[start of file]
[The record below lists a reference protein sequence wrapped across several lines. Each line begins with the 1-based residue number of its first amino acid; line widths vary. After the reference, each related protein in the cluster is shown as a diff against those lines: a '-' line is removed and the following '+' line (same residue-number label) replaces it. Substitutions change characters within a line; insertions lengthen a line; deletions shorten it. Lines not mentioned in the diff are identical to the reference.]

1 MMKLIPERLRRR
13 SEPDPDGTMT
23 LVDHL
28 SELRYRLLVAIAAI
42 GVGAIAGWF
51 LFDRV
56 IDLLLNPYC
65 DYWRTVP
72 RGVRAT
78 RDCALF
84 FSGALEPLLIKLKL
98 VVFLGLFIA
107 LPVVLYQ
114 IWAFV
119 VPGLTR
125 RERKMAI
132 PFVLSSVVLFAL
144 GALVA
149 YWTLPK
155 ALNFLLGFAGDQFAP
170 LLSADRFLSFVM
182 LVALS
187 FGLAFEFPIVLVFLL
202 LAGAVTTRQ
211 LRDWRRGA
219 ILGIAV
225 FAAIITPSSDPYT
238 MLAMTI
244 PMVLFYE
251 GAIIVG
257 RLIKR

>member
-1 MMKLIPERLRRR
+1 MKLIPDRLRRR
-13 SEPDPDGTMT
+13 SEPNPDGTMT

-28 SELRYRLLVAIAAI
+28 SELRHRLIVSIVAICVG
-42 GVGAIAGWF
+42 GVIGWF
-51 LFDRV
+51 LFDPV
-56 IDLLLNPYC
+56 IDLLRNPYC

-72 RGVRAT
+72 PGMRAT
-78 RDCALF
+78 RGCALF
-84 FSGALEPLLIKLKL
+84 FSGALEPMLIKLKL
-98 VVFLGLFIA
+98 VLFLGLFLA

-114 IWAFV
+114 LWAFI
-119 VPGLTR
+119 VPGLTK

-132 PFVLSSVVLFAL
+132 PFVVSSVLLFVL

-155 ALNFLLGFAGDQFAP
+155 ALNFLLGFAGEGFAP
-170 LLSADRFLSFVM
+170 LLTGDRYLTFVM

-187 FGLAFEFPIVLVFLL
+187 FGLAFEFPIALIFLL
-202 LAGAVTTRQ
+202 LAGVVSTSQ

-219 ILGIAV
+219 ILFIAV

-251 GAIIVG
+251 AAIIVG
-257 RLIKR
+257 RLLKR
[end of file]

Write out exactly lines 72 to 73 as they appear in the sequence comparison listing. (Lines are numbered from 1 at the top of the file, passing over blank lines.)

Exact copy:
-257 RLIKR
+257 RLLKR